On February 27, 2012, Watson Pharmaceuticals, Inc. and Columbia Laboratories, Inc. announced that the FDA rejected a vaginal gel for use in the reduction of the risk of premature birth (delivery less than 37 weeks gestation). The FDA said that the data presented did not reach the level of statistical significance necessary to support approval of the progesterone vaginal gel 8% and that additional clinical studies are necessary.
In January, an FDA advisory panel recommended that the FDA reject the drug because the data was not strong enough to show that it worked.
Data from the PREGNANT study was submitted to the FDA, which showed that women with a short uterine cervical length (measured by trans-vaginal ultrasound) who underwent treatment with progesterone vaginal gel 8% had a significantly lower risk of preterm birth compared to those treated with placebo. The most frequent adverse events in women treated with progesterone vaginal gel 8% were high-risk pregnancy complications, including premature baby, uterine contractions abnormal, and premature labor. Cervical disorder, nausea, headache, and vulvo vaginal mycotic infection were also reported.
Progesterone gel 8% was first FDA approved for vaginal use in 1997 for progesterone supplementation or replacement as part of an Assisted Reproductive Technology (ART) treatment for infertile women with progesterone deficiency. It is marketed under the brand names Prochieve (available in 4% and 8% concentrations)?and Crinone. It has received FDA approval for infertility and secondary amenorrhea. However, progesterone gel 8% has not yet received approval in any country for once daily administration for the reduction of risk of preterm birth in women with a singleton gestation and a short uterine cervical length in the mid-trimester of pregnancy.
Makena (hydroxyprogesterone caproate injection) is a similar drug, which was FDA approved on February 3, 2011 and is marketed by K-V Pharmaceutical Co. It is indicated for the reduction of the risk of certain preterm births in women who have had at least one prior preterm birth. Currently no other drugs are FDA approved for women with a short cervix, who may be at a higher risk of preterm birth.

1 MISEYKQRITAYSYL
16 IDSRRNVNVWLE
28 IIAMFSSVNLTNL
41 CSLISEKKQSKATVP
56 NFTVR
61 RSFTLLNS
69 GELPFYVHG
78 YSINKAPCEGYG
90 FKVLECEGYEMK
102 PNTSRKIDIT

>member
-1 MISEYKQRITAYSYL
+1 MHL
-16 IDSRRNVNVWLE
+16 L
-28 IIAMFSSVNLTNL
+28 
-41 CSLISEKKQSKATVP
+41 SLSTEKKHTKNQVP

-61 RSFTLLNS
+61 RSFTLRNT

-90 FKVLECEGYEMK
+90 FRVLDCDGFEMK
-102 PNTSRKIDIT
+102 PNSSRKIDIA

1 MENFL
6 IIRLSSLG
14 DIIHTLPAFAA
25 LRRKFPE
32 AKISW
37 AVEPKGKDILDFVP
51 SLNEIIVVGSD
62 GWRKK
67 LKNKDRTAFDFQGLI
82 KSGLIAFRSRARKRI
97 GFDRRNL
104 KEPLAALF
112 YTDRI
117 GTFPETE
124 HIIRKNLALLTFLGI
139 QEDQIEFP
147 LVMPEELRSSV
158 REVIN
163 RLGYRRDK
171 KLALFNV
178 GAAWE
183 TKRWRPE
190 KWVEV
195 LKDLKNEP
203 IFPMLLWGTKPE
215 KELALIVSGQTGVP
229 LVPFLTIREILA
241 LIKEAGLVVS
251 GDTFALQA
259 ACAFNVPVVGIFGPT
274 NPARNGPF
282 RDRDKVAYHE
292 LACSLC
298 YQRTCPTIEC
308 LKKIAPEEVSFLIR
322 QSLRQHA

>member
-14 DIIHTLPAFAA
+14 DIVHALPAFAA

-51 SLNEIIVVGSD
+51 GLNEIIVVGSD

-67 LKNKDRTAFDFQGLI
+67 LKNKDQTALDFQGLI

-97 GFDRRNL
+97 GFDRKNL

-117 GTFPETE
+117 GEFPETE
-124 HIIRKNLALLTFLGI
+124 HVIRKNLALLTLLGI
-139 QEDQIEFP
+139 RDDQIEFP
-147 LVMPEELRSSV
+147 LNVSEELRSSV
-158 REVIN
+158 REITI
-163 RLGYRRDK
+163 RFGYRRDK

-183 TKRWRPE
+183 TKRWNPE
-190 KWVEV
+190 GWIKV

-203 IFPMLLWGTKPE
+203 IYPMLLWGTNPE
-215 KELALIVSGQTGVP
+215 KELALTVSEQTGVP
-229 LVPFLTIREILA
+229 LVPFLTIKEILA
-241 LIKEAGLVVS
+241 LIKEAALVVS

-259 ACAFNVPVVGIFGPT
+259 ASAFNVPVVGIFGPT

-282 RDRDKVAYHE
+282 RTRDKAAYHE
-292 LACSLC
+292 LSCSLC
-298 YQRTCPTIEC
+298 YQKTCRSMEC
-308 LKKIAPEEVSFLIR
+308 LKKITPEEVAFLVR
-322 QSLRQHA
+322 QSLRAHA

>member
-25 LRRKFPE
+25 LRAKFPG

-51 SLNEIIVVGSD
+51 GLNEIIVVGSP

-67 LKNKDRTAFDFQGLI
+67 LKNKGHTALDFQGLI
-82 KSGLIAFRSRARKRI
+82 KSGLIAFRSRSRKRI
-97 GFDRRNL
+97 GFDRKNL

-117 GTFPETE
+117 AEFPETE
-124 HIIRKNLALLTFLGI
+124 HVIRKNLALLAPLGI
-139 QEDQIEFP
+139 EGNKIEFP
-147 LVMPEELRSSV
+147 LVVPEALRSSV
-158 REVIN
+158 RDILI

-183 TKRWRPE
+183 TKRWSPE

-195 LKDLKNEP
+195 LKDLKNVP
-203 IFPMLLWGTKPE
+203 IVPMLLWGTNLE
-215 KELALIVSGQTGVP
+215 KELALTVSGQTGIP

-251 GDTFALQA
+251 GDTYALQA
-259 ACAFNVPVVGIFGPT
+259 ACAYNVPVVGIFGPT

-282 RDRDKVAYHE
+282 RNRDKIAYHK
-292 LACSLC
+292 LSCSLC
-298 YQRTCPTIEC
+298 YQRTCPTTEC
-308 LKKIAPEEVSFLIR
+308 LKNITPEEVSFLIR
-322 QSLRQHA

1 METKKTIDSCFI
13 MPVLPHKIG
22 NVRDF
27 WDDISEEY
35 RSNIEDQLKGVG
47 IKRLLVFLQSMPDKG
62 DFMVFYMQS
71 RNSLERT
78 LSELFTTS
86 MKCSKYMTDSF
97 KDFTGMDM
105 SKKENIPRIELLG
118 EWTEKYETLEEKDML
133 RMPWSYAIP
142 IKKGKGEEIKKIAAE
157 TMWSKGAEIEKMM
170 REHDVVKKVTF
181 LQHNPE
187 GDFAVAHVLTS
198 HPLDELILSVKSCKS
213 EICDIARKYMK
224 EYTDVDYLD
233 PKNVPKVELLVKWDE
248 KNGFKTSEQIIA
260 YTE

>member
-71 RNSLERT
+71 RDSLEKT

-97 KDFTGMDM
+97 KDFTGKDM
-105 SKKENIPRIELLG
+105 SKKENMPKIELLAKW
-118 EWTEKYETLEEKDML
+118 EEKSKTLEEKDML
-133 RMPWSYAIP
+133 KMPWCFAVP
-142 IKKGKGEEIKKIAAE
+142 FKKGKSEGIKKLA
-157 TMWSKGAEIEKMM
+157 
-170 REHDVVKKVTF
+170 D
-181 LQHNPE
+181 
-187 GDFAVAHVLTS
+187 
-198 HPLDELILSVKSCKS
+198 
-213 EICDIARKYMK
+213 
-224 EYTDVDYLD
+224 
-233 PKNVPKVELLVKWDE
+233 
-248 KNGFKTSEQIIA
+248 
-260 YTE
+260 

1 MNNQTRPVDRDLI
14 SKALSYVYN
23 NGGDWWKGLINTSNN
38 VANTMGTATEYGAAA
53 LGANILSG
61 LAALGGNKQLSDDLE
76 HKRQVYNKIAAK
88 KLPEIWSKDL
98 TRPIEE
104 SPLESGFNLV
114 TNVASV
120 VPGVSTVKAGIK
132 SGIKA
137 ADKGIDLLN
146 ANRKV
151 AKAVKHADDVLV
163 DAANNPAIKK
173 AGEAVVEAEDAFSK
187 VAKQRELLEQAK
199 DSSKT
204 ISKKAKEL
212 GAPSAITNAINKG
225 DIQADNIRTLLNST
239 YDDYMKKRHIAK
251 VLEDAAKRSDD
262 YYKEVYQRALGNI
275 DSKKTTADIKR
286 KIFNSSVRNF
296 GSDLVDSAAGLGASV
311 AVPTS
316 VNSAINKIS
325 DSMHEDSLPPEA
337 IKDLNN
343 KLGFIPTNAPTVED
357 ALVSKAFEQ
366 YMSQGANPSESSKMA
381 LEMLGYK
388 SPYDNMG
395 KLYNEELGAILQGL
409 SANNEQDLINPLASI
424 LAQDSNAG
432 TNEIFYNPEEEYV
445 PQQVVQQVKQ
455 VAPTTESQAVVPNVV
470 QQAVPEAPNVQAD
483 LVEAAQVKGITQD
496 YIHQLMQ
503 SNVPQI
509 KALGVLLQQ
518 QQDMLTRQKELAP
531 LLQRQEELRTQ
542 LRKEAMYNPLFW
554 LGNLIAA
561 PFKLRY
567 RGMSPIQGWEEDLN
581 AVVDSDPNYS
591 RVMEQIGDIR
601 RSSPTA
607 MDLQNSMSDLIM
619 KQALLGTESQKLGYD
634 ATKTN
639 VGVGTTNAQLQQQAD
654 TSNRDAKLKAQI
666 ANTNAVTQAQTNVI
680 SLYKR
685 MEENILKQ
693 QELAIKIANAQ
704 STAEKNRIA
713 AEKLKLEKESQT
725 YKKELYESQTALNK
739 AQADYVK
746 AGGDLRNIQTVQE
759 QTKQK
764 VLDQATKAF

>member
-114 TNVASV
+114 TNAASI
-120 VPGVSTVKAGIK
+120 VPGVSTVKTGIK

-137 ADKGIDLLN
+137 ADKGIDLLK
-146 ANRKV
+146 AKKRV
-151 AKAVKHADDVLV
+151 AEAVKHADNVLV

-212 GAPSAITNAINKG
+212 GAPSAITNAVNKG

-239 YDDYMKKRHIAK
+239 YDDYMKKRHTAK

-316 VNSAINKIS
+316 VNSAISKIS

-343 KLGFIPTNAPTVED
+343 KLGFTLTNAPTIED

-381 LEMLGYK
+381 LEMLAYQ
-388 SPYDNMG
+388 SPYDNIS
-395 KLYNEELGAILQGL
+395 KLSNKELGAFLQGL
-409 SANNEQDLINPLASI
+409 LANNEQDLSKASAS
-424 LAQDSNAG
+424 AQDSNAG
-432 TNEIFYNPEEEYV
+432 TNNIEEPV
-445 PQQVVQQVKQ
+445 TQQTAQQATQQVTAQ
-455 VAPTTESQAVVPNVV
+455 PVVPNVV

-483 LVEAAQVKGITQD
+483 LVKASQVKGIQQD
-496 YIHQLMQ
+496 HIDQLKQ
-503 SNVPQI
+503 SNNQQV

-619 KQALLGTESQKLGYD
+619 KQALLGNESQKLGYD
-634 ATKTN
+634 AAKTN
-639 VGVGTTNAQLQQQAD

Paul M. Bisaro, Watson President and CEO, said, ?We have formally requested an end of review meeting with FDA to determine if a viable path forward can be established for this application. We believe that there is a significant unmet medical need for a safe and effective treatment of patients at risk for preterm birth which affects approximately one-in-eight live-born infants in the U.S.?
Using data from AERS, from 01/01/2004 to 9/30/2011, aggregated and standardized by the AdverseEvent RxFilter process, we identified 47 patients who experienced a serious adverse event where Crinone was identified as a suspect drug causing the event and 21 patients who experienced a serious adverse event where Crinone was identified as the primary suspect. The most commonly reported side effects were drug exposure during pregnancy, abortion spontaneous, and maternal drugs affecting fetus. We identified 4 hospitalizations and 3 deaths where Crinone was identified as the primary suspect.
We identified 73 patients who experienced a serious adverse event where Makena was identified as a suspect drug causing the event and 57 patients who experienced a serious adverse event where Makena was identified as the primary suspect. The most commonly reported side effects were premature baby, maternal exposure during pregnancy, and premature labor. We identified 15 hospitalizations and 9 deaths where Makena was identified as the primary suspect.